Jewish words

Siyyum

By Rabbi Julian Sinclair, March 6, 2009

Siyyum means conclusion or finishing, (deriving from the verb som, meaning to place) which comes to mean a marker. The word sprang to prominence last month with the Siyyum Hashas, the culmination of the seven-and a-half-year Daf Yomi cycle, when tens of thousands of Jews round the world celebrated completing the Babylonian Talmud.

Its common to hold a siyyum also to mark more modest achievements in Jewish learning. People will often break open a bottle of schnapps and a box of biscuits after shul on a weekday morning to celebrate completing a tractate of Talmud.

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Shtick

By Rabbi Julian Sinclair, March 6, 2009

Shtick has long been mainstream English in the United States and is now making its way into British use. In colloquial parlance, it means, roughly, personal, idiosyncratic or trademark behaviour with which someone is particularly associated.

You might say that wearing kabbalistic symbols is today part of Madonnas shtick, or that having a gentleman in a crimson jacket with a booming voice make the announcements at wedding receptions is part of Anglo-Jewish shtick. If you think that someones behaviour is idiosyncratic to the point of self-indulgence, you could call it shticky.

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Shanah Tovah

By Rabbi Julian Sinclair, March 6, 2009

There is some confusion about what one should wish people on Yom Kippur. Chag Sameach (happy festival), or Moadim lsimchah (occasions for joy), are not quite right. Yom Kippur has an aspect of simchah, joy, in that it is a time of forgiveness, but joy is restrained by awe at the Day of Judgment.

Good Yomtov is always a safe bet, and Gmar chatimah tovah, May you be sealed for good (in the coming year), is quite correct.

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Hosanna

By Rabbi Julian Sinclair, March 6, 2009

Hosanna is an English exclamation of praise or applause, that may be frequently found in Christian liturgy. Its rarely heard these days now that Christianity in Britain is a minority pursuit roughly as popular as angling.



Its origin is Hebrew. Hosanna is a contraction of hoshiah-na, which means Save, [we] pray (see Psalms 118:25).


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Hallelujah

By Rabbi Julian Sinclair, March 6, 2009

Hallelujah is a word best known from Harlem gospel churches (as in Hallelujah, praise the Lord) and from Handels chorus. Many dont know that its a Hebrew word that appears countless times in the book of Psalms.

Hallelujah is a combination of two words, hallel meaning praise, and the shortened two-letter version of the name of God. For this reason some Jews wont pronounce the word except when reciting a prayer or a biblical verse, but will say hallelukah instead, rather than utter one of Gods names in a profane context.

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Din

By Rabbi Julian Sinclair, March 6, 2009

Din means judgment. Rosh Hashanah is also known as Yom Hadin, the Day of Judgment. On Rosh Hashanah the whole world is judged (Mishnah Rosh Hashanah, 1:2).This accounts for the ambivalent character of the day. Its a Yomtov. We wear white and eat, drink and rejoice, but we dont say Hallel; we hope and pray that Gods judgment will be tempered by love, yet at a time of judgment our joy is restrained.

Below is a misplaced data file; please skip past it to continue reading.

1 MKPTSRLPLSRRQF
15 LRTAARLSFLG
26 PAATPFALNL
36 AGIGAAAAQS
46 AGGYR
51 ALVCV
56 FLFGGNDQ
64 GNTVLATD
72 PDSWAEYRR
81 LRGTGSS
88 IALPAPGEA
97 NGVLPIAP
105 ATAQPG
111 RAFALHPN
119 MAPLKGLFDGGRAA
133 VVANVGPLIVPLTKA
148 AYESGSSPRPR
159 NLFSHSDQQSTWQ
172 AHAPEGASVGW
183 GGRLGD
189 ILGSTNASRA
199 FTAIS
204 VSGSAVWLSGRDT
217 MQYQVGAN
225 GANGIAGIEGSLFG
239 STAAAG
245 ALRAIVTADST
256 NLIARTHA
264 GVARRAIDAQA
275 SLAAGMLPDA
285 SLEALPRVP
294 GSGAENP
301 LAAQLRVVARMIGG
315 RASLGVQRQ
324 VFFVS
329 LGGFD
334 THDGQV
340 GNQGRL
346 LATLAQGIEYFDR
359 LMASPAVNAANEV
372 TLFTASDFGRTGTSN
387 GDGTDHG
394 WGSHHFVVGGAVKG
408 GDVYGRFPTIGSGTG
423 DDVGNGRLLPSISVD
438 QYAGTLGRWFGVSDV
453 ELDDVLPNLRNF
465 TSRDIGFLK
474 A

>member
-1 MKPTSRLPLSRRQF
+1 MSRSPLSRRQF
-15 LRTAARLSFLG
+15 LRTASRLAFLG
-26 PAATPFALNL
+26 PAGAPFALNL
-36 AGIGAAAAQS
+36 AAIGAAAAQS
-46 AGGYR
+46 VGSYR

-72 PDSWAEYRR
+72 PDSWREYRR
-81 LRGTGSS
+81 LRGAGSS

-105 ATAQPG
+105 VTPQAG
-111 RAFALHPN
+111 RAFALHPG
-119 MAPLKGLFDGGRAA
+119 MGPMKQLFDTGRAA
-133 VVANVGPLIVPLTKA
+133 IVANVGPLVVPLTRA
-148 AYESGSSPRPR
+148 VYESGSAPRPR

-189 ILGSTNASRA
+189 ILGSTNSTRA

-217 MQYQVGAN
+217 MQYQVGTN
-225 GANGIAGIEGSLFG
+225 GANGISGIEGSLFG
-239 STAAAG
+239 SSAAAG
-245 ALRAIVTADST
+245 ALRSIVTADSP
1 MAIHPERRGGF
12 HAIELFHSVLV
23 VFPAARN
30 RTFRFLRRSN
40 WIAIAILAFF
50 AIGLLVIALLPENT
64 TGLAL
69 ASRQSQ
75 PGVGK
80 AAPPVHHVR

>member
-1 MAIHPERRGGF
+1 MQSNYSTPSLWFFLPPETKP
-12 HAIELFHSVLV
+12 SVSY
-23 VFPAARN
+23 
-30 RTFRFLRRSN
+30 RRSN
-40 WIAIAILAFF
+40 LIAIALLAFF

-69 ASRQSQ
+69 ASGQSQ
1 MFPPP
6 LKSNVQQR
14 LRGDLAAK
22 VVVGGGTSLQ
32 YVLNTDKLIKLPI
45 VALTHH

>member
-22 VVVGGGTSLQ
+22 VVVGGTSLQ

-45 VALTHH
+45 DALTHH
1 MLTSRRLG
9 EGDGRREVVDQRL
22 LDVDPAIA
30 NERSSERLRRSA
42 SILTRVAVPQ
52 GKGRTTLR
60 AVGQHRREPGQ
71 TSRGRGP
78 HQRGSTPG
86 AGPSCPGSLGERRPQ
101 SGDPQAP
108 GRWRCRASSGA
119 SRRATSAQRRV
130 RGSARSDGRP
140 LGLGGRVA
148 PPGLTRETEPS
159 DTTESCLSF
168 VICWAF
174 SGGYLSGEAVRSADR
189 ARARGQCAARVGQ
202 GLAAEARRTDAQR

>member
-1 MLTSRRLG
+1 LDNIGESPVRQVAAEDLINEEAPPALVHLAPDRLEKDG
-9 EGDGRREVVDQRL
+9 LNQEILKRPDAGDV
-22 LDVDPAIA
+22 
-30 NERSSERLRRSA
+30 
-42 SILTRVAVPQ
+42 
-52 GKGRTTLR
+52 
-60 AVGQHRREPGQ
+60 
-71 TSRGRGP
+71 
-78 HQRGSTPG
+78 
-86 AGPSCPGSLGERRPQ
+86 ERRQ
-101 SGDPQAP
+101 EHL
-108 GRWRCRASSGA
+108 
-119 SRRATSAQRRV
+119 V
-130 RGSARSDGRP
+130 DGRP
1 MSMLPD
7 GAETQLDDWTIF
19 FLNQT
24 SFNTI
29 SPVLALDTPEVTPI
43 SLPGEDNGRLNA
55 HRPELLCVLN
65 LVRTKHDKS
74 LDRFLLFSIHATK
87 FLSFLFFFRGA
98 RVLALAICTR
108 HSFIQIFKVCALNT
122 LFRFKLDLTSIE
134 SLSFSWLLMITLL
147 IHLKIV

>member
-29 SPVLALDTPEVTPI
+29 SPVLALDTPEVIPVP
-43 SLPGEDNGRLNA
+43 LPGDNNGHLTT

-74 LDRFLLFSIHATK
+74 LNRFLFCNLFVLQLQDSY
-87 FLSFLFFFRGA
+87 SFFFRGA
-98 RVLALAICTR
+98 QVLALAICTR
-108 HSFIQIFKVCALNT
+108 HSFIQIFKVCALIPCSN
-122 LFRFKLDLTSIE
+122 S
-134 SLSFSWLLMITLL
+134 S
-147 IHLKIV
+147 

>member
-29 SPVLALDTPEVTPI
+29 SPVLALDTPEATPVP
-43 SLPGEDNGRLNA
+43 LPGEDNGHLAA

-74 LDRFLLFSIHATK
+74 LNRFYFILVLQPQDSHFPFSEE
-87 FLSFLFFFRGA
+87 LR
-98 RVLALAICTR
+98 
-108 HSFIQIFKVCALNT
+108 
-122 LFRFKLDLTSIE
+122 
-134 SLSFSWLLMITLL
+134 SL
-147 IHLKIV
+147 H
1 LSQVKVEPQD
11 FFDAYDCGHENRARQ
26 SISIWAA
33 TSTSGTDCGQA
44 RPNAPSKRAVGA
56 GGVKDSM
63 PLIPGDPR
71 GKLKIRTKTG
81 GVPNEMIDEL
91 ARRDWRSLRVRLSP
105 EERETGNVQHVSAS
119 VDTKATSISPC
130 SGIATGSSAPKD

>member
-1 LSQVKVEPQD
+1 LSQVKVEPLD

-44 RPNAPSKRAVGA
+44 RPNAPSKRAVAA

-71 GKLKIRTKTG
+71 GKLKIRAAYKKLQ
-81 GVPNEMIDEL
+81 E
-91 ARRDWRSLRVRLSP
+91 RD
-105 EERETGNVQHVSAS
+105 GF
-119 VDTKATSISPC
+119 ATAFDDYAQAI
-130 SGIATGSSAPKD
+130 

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Zechut

By Rabbi Julian Sinclair, March 6, 2009

Rabbi Julian Sinclairs weekly dip into the dictionary



Zechut, or zechus in Ashkenazi pronunciation, means something between an advantage, a privilege or a reward. Often it is an advantage or honour that is felt to be a reward. You might say, Its a zechus for me to look after you, or It was a zechus to meet the Lubavitcher Rebbe, or Hes so football mad, he feels that the biggest zechus of his life was to be at the 1966 World Cup Final.

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Septuagint

By Rabbi Julian Sinclair, March 6, 2009

Septuagint is the word for the first Greek translation of the Hebrew Bible. It became the basis for Bible translations into many other languages, including Ethiopian, Arabic and Armenian.

The name Septuagint, which means 70 in Latin, comes from the story of the books creation. The Talmud, in tractate Megillah (9a-9b), recounts how Ptolemy, a third-century-BCE Egyptian Pharaoh, gathered together 72 Jewish sages (close to 70), put them in 72 separate house and demanded that each produce independently a Greek translation of the Hebrew Bible.

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Jubu

By Rabbi Julian Sinclair, March 6, 2009

Jubu is a neologism coined within the last 10 years. Its short for Jewish Buddhist. The need for a new word reflects the explosion of interest in Buddhism among Jews.At one end of the spectrum, a Jubu may be a Buddhist guru who grew up Jewish and left the community. (This is true of a staggeringly high percentage of American Buddhist leaders; well over half by most counts.) One such Jubu journey is recounted by Sylvia Boorstein in her autobiographical memoir, Thats funny, you dont look Buddhist.

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Knesset

By Rabbi Julian Sinclair, March 6, 2009

Knesset is the name for Israels rumbustious parliament. Reflecting the colourful diversity of Israeli society, its democratic debate is lively, not to say frequently unruly.

Knesset comes from the word hichnis, which means to bring in. The related kinus means a gathering of people. The annual assemblages of all the Lubavitch movements far-flung emissaries is called kinus hashluchim. Similarly, in the face of Ahasueruss decree, Esther instructs Mordechai, Go and gather together (knos) all the Jews, (Esther, 4:16.) for unity and mutual support.

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